Attack by ‘terrorist’ on Parliament Hill won’t weaken Canada’s resolve: Harper
By By Joan Bryden for the Canadian PressNews
OTTAWA — The gunman who staged a deadly attack Wednesday on Parliament Hill was a terrorist whose despicable crime will only harden Canada's resolve to crack down on terrorists at home and abroad, Stephen Harper says.
The prime minister tied Wednesday’s extraordinary events — the killing of an honour guard at the National War Memorial and a subsequent shootout inside Parliament’s Centre Block — to an incident two days earlier in Quebec, where one soldier was killed and another injured when they were run down by a car driven by a man with declared sympathies for Islamic extremists.
Harper referred to the hit-and-run incident as “ISIL-inspired,” a reference to the extremist Islamic State in Iraq and the Levant, against whom Canada has joined a U.S.-led bombing campaign in Iraq. The driver was killed by police.
The Parliament Hill gunman was himself shot dead by the sergeant-at-arms of the House of Commons.
“Fellow Canadians, in the days to come we will learn more about the terrorist and any accomplices he may have had,” Harper said in a live televised statement.
“But this week’s events are a grim reminder that Canada is not immune to the types of terrorist attacks we have seen elsewhere around the world.”
Attacks on Canadian security personnel and governing institutions are, “by their very nature, attacks on our country, on our values, on our society, on us Canadians as a free and democratic people who embrace human dignity for all,” he said.
But Canada will not be intimidated, Harper declared.
“In fact, this will lead us to strengthen our resolve and redouble our efforts, and those of our national security agencies, to take all necessary steps to identify and counter threats and keep Canada safe here at home — just as it will lead us to strengthen our resolve and redouble our efforts to work with our allies around the world and fight against the terrorist organizations who brutalize those in other countries with the hope of bringing their savagery to our shores.
“They will have no safe haven.”
Harper offered the country’s condolences to the family of Cpl. Nathan Cirillo, a 24-year-old reservist who was shot twice at point-blank range at the war memorial near Parliament Hill.
Cirillo was “murdered in cold blood” at a “sacred place that pays tribute to those who gave their lives so that we can live in a free, democratic and safe society,” he said.
NDP Leader Tom Mulcair echoed Harper in expressing his revulsion for what he called “a cowardly attack designed to strike at the heart of our democracy, the heart of who we are.”
But he appealed to Canadians not to give in to feelings of vengeance.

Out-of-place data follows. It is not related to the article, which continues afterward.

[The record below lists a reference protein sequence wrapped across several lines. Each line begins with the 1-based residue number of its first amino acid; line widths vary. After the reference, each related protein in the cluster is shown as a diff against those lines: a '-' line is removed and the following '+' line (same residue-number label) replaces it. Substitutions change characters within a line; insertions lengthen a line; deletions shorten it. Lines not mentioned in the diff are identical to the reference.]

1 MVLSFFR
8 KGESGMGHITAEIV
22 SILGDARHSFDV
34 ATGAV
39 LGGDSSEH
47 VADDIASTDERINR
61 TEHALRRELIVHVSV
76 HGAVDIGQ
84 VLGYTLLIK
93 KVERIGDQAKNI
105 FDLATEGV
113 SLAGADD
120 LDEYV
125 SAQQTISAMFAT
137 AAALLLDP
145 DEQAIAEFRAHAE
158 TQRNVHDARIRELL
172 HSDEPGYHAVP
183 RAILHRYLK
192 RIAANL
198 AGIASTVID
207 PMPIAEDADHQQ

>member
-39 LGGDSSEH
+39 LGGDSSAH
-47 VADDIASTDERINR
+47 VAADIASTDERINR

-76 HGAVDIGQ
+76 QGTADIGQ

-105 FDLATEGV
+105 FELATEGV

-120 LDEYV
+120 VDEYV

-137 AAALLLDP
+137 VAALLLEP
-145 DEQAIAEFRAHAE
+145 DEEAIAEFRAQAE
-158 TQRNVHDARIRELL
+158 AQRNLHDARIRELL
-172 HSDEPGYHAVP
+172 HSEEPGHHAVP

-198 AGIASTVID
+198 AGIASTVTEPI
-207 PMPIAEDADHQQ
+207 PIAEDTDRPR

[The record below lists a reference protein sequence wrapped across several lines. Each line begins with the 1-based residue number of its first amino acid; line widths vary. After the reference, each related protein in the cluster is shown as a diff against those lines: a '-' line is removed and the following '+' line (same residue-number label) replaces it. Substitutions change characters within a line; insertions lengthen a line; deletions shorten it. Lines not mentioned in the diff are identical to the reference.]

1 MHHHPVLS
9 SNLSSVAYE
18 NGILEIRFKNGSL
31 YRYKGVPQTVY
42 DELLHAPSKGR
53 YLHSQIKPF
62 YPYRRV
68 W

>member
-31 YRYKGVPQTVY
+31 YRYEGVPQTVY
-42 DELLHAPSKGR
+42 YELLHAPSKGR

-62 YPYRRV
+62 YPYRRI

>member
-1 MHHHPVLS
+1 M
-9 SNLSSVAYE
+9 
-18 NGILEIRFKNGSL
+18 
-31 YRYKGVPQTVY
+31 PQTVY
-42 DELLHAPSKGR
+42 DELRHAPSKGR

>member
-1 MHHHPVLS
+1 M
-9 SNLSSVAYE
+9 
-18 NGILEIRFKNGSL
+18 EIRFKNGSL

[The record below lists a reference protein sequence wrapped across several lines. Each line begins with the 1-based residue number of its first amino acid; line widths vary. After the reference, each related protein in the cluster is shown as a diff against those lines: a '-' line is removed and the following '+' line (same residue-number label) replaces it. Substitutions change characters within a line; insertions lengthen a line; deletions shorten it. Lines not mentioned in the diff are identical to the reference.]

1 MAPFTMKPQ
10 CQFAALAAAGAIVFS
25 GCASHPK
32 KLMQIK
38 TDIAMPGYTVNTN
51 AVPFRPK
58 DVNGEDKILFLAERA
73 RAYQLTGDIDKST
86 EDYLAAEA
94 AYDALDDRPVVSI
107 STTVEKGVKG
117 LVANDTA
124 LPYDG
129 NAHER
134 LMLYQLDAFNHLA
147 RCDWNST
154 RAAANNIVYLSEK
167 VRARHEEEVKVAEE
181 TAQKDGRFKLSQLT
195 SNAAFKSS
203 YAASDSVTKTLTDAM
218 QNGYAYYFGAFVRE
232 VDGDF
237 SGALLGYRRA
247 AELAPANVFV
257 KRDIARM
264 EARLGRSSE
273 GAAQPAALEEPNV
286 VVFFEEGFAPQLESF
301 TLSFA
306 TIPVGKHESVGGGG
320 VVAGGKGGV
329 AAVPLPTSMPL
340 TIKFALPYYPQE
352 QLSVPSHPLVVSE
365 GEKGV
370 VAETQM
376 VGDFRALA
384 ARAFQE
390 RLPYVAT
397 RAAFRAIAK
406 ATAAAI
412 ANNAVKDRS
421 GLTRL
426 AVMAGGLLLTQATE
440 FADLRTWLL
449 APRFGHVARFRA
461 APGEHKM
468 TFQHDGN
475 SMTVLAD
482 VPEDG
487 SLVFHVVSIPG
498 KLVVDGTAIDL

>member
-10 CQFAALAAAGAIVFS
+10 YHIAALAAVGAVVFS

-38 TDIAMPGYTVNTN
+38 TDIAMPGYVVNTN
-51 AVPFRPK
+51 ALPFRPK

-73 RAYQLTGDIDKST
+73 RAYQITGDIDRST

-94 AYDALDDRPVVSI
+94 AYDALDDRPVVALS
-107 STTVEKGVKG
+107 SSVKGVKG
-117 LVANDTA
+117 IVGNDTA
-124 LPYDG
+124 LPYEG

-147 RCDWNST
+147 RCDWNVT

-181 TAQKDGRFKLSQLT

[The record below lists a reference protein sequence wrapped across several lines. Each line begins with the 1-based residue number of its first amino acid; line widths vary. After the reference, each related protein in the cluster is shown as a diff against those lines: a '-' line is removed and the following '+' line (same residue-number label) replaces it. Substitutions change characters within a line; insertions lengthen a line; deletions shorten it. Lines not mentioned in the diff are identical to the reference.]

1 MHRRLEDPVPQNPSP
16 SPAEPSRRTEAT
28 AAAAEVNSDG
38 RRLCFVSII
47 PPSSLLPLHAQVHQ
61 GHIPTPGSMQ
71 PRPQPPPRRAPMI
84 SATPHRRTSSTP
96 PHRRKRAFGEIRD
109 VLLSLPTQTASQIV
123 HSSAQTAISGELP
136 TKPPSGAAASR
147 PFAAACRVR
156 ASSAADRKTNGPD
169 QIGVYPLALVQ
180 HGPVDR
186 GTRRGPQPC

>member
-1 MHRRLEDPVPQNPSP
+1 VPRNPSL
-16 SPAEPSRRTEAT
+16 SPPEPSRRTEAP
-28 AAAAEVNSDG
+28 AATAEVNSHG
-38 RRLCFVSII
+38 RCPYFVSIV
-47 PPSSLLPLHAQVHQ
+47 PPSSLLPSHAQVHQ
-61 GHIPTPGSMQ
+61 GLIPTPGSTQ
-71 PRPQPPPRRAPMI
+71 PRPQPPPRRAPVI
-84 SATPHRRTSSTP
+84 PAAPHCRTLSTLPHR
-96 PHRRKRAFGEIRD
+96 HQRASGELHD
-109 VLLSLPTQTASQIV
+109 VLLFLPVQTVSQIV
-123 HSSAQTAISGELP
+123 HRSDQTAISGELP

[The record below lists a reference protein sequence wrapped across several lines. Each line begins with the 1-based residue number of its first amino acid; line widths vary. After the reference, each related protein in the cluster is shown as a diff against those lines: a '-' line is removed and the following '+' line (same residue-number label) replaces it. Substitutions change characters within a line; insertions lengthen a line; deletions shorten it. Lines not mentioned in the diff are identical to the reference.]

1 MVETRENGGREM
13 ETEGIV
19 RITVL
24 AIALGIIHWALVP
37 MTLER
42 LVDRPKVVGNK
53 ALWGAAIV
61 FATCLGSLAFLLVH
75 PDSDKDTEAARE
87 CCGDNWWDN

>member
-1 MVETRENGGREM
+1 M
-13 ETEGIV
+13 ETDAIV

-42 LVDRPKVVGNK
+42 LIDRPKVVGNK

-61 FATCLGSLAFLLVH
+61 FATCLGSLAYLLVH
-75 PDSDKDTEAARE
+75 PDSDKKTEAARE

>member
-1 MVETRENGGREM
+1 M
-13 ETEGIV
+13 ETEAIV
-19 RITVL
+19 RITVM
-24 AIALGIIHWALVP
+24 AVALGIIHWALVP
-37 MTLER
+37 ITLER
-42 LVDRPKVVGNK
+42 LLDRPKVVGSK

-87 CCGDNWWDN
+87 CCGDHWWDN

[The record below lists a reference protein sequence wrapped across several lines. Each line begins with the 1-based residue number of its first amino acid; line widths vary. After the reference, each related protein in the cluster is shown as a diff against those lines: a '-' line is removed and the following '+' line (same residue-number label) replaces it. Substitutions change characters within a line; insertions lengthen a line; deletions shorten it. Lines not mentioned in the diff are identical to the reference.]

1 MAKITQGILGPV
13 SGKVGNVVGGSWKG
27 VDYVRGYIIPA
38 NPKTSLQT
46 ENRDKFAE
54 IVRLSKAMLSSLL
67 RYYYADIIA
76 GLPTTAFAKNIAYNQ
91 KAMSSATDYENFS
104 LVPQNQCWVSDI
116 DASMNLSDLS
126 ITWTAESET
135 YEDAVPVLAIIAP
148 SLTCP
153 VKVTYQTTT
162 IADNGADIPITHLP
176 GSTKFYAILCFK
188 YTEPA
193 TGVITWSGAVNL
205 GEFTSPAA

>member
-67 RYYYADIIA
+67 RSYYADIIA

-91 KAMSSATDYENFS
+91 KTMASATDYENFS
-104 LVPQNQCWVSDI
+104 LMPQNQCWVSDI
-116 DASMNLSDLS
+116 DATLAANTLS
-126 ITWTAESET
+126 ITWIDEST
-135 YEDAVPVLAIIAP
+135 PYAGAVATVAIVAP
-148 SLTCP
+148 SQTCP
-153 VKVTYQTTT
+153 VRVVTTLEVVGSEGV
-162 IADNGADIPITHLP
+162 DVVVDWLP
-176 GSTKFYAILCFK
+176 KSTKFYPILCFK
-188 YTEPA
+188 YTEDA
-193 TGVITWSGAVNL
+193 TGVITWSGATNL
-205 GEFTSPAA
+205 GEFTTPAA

“We woke up this morning in a country blessed by love, diversity and peace,” Mulcair said in a televised statement immediately following Harper’s.
“And tomorrow we will do the same. These acts were driven by hatred but also designed to drive us to hate. They will not. We will stand up and we will stand together.”
Similarly, Liberal Leader Justin Trudeau called the “brutal and heartless” acts of violence “unforgivable” and said any other accomplices must be caught and punished “to the full force of the law.”
But he also urged Canadians not to let anger or fear change the country’s values, describing Canada as an open, welcoming, fair, democratic, peace-loving country.
“Criminals cannot and will not dictate to us how we act as a nation, how we govern ourselves and how we treat each other … and they do not get to decide how we use our shared public places,” Trudeau said.
Of the three leaders, Trudeau was the only one to directly address Muslim Canadians.
“To our friends and fellow citizens in the Muslim community, Canadians know that acts such as these committed in the name of Islam are an aberration of your faith,” he said.
“Continued mutual co-operation and respect will help prevent the influence of distorted, ideological propaganda posing as religion. We will walk forward together, not apart.”
Conservative and NDP MPs had been gathered for their weekly caucus meetings Wednesday morning when the shots erupted in the Hall of Honour, which separates the caucus rooms of the two parties.
Harper, who had been addressing his MPs at the time, was whisked to safety at an undisclosed location.
Mulcair and his MPs barricaded the doors of their caucus room with chairs and tables and hid under tables before being escorted by security officials out of Centre Block. An aide said Mulcair insisted on staying with his MPs, most of whom were led through a tunnel to the adjacent East Block, where they remained under lockdown until the evening.
Trudeau and some aides had just emerged from his fifth-floor office and were on their way to the Liberal caucus meeting in the basement of Centre Block when the shootout erupted. They were told to return to the office and lock the doors.
Later in the day, as security officials conducted an office-by-office search, Trudeau and his staff were relocated to the fifth-floor cafeteria, where they remained under lockdown until after 8 p.m.
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